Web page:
Irresistible Venus maintains the ascendancy

Ronald Atkin finds Wimbledon champion is in title mood again

The streak goes on. Venus Williams, champion of Wimbledon and all she surveys, clocked up her 22nd consecutive win and moved into the fourth round of the US Open, though she was made to work harder than expected before overcoming her fellow American Meghann Shaughnessy 7-6 6-1.

The streak goes on. Venus Williams, champion of Wimbledon and all she surveys, clocked up her 22nd consecutive win and moved into the fourth round of the US Open, though she was made to work harder than expected before overcoming her fellow American Meghann Shaughnessy 7-6 6-1.

Having trailed 3-0 to the 21-year-old from Arizona, Williams was forced to work hard to take the opening set into a tie-break. But once over that hurdle, she made short work of the second. The first set lasted an hour; the second was all over in 22 minutes.

Shaughnessy, ranked 48th, went on court with a strategy, presumably implanted by her exotically named coach, Rafael Font de Mora. It was to hit the ball harder at Venus than she hits it at other people, and for a while it worked so well that she went 3-0 up in the opening set and served for it at 5-3. She broke the Williams serve three times and only failed to take the set, and possibly to achieve the best win of her career, because her serve was not as accurate as the rest of her game.

Hitting hard and flat and deep, Shaughnessy savaged the Williams serve whenever it failed to land deep. On a close night with the humidity registering 90 per cent and storms in the vicinity, Venus soon soaked her bright orange dress with sweat as she careered around the court attempting to extinguish the storm her opponent was creating.

When Shaughnessy broke the Williams serve for a third time to go 5-3 ahead the set was clearly there for the taking but the Venus counter-attack was vicious and irresistible. When it got to the tie-break, though, Venus again permitted heropponent some daylight by double-faulting twice in succession, her fourth and fifth of the match. But the balance swung at once as the Wimbledon heroine swept six of the next seven points to capture the first set and then ran up a 3-0 lead in the second, winning the match with only her third ace.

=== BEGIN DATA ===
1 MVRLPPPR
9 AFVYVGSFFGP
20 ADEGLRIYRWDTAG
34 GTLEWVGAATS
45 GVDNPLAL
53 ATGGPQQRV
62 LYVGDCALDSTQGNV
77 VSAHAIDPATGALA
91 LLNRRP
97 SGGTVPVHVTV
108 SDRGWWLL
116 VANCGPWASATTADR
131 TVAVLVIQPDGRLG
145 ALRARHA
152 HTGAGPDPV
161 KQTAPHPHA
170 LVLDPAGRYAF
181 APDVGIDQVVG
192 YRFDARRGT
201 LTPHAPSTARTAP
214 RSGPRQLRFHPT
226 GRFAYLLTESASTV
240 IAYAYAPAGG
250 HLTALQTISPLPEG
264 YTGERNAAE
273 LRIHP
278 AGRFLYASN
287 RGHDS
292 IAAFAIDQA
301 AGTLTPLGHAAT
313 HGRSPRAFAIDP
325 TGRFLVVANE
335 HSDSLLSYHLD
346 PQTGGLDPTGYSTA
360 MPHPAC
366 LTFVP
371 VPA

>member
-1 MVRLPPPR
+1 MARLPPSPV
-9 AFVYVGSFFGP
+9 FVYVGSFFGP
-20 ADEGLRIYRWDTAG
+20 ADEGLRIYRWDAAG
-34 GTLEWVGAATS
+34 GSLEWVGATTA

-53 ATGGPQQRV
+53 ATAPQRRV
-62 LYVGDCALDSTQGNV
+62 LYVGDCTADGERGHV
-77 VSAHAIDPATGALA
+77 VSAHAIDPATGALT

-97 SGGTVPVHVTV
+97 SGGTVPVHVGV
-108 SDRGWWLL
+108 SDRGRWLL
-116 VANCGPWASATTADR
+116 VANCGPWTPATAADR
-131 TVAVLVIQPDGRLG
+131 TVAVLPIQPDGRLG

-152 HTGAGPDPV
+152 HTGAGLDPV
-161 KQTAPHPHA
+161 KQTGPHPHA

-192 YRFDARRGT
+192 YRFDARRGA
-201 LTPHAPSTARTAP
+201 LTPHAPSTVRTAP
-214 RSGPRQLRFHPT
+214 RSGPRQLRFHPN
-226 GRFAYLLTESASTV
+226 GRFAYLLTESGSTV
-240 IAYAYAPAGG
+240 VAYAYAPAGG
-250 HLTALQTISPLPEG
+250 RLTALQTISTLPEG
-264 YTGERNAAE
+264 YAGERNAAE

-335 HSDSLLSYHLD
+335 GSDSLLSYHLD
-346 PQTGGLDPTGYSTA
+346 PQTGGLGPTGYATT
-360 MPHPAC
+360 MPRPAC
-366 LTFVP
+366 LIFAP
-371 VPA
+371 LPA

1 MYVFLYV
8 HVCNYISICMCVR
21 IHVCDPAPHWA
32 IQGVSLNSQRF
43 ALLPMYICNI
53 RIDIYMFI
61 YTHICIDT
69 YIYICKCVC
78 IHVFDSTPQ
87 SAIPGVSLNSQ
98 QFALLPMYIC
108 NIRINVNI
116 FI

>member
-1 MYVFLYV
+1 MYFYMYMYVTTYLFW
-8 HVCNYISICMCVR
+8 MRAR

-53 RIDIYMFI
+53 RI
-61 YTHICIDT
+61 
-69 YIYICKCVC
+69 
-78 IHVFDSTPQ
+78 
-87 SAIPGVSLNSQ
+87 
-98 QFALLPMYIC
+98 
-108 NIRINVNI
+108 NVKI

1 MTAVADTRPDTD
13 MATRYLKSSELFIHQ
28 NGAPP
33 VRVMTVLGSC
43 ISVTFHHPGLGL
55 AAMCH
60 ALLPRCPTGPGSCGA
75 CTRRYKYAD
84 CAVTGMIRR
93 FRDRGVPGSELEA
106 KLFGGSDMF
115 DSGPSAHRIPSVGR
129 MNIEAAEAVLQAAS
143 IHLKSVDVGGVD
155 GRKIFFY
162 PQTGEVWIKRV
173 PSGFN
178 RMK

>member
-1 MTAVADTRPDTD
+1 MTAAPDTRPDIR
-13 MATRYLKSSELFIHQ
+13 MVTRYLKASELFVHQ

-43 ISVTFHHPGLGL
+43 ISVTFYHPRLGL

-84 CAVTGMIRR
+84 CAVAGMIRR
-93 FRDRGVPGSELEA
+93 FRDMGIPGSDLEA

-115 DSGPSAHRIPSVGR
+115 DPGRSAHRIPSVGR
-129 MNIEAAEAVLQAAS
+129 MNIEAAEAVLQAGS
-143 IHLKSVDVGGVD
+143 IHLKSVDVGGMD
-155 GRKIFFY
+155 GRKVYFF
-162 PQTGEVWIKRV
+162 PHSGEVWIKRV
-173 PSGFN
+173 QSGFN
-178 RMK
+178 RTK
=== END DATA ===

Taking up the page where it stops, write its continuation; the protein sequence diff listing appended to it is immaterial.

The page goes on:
The six double-faults she perpetrated provided the only cloud on the Williams horizon. "I couldn't stop hitting serves in the net, but after those two in the tie-break I pretty well got over it." Venus denied that finding herself trailing 3-0 had been a wake-up call. "She played well to get that lead, it's not like I gave it to her. She hit some nice shots, she had nice strategy. You expect people to come and play well, especially in a Grand Slam. But the only time she generated power was when I gave her power, so I decided not to feed her too much."

It is likely more will be heard of Shaughnessy, who also ran Monica Seles close a month ago. She certainly isn't deficient in the confidence department, saying: "When I play well I can stay with players like Venus. It is just a matter of believing I can win and then I will."

And what, we wondered, had winning Wimbledon done for the Williams confidence? "Oh, I was pretty confident before that," Venus said, reminding assembled media that her winning streak is now the longest in the women's game this year. "That's nice, I think it's gonna be pretty hard for anybody to break that this year. I feel that on the big points, in the big situations, I'm at an advantage. I'm not gonna back down or make mistakes for no reason at all, as I might have done in the past." Except, she might have added, when hitting double-faults.

"In order to win a Grand Slam a lot of things have to start before that. So it's not like all of a sudden I won Wimbledon. I started working hard before. And now it's mine. It's a matter of stepping up at the right time, being willing to step up."

Then Venus asked who she faces next in the fourth round. Magui Serna of Spain, she was told, and commented: "I would prefer to play a higher-ranked player but you can't pick the draw."

The fact that all in the garden of Venus is not perfect was the binding she was wearing on her left wrist. "It is something I have to do before I play, or else..." she said. The legacy of that debilitating injury to both wrists earlier this year has not yet been banished but at the moment it doesn't seem to matter. The likes of Magui Serna are not likely to cause pain or much delay to someone so obviously in pursuit of a second successive Grand Slam.

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